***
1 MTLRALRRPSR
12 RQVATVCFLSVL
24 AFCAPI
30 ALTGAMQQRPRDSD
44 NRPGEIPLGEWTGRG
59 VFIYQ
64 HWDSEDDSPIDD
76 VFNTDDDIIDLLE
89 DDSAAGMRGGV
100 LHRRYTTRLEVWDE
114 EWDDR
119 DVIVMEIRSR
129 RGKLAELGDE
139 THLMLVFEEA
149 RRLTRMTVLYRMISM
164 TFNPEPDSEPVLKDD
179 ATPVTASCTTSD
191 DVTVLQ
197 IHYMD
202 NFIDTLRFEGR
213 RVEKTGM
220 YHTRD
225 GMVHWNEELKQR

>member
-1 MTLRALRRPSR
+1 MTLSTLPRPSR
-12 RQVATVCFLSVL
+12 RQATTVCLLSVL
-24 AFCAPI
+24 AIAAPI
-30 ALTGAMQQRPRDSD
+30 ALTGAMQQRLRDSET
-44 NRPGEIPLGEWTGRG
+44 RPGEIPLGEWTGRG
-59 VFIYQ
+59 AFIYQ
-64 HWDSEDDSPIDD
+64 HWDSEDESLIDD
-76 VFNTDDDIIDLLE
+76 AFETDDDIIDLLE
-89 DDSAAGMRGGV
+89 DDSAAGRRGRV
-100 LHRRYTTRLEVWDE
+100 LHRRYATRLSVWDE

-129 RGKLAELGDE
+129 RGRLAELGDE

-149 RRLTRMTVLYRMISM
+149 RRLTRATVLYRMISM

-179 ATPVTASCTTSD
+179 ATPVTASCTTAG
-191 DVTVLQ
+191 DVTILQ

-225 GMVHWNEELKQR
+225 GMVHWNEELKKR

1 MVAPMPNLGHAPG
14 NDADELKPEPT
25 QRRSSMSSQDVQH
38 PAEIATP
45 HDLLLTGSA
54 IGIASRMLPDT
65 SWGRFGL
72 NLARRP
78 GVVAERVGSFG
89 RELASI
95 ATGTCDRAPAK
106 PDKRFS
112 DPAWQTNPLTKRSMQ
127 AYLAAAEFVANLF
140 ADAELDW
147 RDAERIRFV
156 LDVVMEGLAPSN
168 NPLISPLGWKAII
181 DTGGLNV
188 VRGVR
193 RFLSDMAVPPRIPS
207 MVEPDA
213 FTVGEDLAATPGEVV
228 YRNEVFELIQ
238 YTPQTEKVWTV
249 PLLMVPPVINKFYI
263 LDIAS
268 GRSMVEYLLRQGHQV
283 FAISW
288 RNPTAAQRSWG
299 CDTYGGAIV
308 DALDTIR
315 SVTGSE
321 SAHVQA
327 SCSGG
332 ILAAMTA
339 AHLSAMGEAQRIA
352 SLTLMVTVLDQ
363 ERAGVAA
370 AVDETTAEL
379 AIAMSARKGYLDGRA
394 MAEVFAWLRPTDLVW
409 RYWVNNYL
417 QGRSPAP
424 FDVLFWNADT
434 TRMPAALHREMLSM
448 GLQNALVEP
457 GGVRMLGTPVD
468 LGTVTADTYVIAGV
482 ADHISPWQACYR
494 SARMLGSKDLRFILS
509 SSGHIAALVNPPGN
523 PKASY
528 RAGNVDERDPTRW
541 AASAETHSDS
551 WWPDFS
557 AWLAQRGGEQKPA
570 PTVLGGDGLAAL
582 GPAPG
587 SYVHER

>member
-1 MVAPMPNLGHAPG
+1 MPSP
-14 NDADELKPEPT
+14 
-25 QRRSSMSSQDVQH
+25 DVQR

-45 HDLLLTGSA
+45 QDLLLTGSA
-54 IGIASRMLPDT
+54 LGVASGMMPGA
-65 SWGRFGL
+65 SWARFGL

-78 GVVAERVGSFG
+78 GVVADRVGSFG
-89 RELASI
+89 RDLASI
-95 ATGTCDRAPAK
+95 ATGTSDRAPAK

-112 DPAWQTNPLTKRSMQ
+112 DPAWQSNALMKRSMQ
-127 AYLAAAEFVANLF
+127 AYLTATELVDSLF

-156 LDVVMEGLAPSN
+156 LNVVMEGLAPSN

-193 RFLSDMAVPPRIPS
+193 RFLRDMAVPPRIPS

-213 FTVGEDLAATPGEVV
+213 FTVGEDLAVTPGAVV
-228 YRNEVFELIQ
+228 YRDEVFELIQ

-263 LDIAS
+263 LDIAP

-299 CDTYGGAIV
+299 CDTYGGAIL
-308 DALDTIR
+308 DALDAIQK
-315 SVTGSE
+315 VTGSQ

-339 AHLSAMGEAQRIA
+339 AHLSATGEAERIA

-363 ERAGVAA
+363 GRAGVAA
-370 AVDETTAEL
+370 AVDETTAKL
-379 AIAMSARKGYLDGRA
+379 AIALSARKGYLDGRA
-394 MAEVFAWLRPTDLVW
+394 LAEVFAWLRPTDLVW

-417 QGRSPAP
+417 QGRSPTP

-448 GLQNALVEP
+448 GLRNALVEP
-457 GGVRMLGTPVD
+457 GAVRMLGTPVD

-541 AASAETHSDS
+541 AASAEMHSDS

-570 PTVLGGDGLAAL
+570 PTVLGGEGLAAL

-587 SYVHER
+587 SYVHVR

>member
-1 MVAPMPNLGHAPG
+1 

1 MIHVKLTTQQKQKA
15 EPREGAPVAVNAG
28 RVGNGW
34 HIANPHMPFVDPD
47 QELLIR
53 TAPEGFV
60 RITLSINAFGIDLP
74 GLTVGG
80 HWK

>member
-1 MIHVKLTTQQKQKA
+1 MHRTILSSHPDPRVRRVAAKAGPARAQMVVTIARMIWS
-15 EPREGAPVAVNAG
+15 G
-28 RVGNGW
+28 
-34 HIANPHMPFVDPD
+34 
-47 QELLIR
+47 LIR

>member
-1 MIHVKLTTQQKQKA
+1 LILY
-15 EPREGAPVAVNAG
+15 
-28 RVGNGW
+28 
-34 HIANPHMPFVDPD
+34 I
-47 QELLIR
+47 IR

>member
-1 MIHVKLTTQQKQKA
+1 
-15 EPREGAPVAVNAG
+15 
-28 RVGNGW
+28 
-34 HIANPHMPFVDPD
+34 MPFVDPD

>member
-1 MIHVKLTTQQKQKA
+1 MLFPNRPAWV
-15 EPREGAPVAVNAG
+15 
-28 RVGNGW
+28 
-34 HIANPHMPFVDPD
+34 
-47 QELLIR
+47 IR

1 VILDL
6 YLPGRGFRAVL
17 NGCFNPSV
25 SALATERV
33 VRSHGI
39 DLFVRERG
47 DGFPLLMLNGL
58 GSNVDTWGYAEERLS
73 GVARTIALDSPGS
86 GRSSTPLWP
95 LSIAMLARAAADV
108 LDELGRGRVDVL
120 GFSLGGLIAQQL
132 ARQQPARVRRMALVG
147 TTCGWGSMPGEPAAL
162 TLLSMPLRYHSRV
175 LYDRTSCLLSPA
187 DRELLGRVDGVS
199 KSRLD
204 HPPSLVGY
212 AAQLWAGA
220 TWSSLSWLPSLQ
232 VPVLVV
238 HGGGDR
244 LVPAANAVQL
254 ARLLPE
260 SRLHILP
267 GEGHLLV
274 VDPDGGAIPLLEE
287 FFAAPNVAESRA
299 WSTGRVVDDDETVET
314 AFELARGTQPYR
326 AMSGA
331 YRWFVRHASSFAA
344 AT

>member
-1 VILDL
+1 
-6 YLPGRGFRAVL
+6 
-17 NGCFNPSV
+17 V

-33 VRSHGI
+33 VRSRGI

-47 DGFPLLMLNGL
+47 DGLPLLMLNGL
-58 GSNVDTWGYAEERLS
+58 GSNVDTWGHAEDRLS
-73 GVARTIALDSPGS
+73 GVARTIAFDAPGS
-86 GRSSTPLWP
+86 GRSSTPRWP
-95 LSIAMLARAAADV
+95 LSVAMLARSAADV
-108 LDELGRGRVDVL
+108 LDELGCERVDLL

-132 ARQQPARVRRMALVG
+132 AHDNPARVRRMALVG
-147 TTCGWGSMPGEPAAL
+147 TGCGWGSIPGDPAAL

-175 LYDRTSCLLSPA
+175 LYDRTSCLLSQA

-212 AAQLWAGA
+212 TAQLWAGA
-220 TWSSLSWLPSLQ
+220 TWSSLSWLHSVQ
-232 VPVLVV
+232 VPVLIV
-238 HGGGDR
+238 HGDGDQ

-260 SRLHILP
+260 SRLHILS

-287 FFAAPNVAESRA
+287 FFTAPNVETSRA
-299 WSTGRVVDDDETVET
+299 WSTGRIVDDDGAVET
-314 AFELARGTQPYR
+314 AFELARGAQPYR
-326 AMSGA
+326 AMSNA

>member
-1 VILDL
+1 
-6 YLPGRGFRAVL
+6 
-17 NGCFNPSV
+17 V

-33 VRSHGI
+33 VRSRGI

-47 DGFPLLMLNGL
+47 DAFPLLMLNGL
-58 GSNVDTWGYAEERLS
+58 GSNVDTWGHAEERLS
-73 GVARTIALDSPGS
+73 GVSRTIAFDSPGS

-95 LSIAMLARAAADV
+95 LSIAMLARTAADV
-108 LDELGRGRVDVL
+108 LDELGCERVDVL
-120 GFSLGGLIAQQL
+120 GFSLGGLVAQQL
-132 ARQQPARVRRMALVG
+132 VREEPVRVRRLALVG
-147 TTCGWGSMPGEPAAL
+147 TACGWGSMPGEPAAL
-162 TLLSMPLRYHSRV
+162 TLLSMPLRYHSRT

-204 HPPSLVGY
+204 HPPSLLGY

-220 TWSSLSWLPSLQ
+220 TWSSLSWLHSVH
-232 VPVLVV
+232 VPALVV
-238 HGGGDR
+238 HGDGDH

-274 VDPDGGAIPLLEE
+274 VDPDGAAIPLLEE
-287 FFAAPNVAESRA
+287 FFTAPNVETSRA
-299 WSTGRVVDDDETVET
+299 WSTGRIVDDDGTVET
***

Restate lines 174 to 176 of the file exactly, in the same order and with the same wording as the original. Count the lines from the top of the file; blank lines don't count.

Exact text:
-587 SYVHER
+587 SYVHVR

>member